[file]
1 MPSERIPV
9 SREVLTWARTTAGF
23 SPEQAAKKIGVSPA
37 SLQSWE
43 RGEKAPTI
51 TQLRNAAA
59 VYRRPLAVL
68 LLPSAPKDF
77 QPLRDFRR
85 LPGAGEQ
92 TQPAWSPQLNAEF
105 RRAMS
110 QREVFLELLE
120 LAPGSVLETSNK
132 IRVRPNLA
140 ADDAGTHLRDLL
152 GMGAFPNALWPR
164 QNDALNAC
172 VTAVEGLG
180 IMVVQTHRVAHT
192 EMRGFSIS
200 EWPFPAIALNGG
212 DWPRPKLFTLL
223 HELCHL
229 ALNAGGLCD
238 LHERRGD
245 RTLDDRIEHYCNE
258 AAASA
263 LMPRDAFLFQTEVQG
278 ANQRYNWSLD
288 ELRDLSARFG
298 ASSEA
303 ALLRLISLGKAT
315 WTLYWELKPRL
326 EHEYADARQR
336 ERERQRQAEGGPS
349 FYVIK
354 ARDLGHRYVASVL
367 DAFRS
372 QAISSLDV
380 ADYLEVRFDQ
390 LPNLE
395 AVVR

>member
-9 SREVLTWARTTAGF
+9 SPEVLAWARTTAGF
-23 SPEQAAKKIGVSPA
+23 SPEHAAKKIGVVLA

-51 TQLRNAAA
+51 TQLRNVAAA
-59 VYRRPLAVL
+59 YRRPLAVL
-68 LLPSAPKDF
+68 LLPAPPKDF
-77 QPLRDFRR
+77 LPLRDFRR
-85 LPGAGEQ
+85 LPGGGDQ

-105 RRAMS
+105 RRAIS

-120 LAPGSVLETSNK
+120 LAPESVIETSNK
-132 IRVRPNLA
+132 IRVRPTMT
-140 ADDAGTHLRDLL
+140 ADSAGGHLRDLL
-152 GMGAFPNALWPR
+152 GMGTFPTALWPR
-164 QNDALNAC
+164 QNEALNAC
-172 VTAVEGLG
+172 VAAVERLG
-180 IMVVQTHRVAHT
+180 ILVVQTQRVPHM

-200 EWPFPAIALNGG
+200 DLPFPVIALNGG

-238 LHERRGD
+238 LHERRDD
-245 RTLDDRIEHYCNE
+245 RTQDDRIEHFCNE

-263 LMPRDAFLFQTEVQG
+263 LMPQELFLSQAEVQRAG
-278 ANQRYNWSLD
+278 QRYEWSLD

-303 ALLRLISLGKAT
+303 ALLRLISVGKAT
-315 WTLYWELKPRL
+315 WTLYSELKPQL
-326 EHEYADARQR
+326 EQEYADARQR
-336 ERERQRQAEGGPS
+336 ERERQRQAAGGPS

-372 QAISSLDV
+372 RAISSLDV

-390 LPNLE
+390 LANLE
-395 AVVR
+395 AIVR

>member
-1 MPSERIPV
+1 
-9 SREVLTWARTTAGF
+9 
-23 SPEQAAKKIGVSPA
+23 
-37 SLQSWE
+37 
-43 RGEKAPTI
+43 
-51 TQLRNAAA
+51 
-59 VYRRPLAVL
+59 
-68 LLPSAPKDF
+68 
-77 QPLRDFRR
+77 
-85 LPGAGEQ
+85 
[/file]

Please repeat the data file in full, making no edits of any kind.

1 MPSERIPV
9 SREVLTWARTTAGF
23 SPEQAAKKIGVSPA
37 SLQSWE
43 RGEKAPTI
51 TQLRNAAA
59 VYRRPLAVL
68 LLPSAPKDF
77 QPLRDFRR
85 LPGAGEQ
92 TQPAWSPQLNAEF
105 RRAMS
110 QREVFLELLE
120 LAPGSVLETSNK
132 IRVRPNLA
140 ADDAGTHLRDLL
152 GMGAFPNALWPR
164 QNDALNAC
172 VTAVEGLG
180 IMVVQTHRVAHT
192 EMRGFSIS
200 EWPFPAIALNGG
212 DWPRPKLFTLL
223 HELCHL
229 ALNAGGLCD
238 LHERRGD
245 RTLDDRIEHYCNE
258 AAASA
263 LMPRDAFLFQTEVQG
278 ANQRYNWSLD
288 ELRDLSARFG
298 ASSEA
303 ALLRLISLGKAT
315 WTLYWELKPRL
326 EHEYADARQR
336 ERERQRQAEGGPS
349 FYVIK
354 ARDLGHRYVASVL
367 DAFRS
372 QAISSLDV
380 ADYLEVRFDQ
390 LPNLE
395 AVVR

>member
-9 SREVLTWARTTAGF
+9 SPEVLAWARTTAGF
-23 SPEQAAKKIGVSPA
+23 SPEHAAKKIGVVLA

-51 TQLRNAAA
+51 TQLRNVAAA
-59 VYRRPLAVL
+59 YRRPLAVL
-68 LLPSAPKDF
+68 LLPAPPKDF
-77 QPLRDFRR
+77 LPLRDFRR
-85 LPGAGEQ
+85 LPGGGDQ

-105 RRAMS
+105 RRAIS

-120 LAPGSVLETSNK
+120 LAPESVIETSNK
-132 IRVRPNLA
+132 IRVRPTMT
-140 ADDAGTHLRDLL
+140 ADSAGGHLRDLL
-152 GMGAFPNALWPR
+152 GMGTFPTALWPR
-164 QNDALNAC
+164 QNEALNAC
-172 VTAVEGLG
+172 VAAVERLG
-180 IMVVQTHRVAHT
+180 ILVVQTQRVPHM

-200 EWPFPAIALNGG
+200 DLPFPVIALNGG

-238 LHERRGD
+238 LHERRDD
-245 RTLDDRIEHYCNE
+245 RTQDDRIEHFCNE

-263 LMPRDAFLFQTEVQG
+263 LMPQELFLSQAEVQRAG
-278 ANQRYNWSLD
+278 QRYEWSLD

-303 ALLRLISLGKAT
+303 ALLRLISVGKAT
-315 WTLYWELKPRL
+315 WTLYSELKPQL
-326 EHEYADARQR
+326 EQEYADARQR
-336 ERERQRQAEGGPS
+336 ERERQRQAAGGPS

-372 QAISSLDV
+372 RAISSLDV

-390 LPNLE
+390 LANLE
-395 AVVR
+395 AIVR

>member
-1 MPSERIPV
+1 
-9 SREVLTWARTTAGF
+9 
-23 SPEQAAKKIGVSPA
+23 
-37 SLQSWE
+37 
-43 RGEKAPTI
+43 
-51 TQLRNAAA
+51 
-59 VYRRPLAVL
+59 
-68 LLPSAPKDF
+68 
-77 QPLRDFRR
+77 
-85 LPGAGEQ
+85 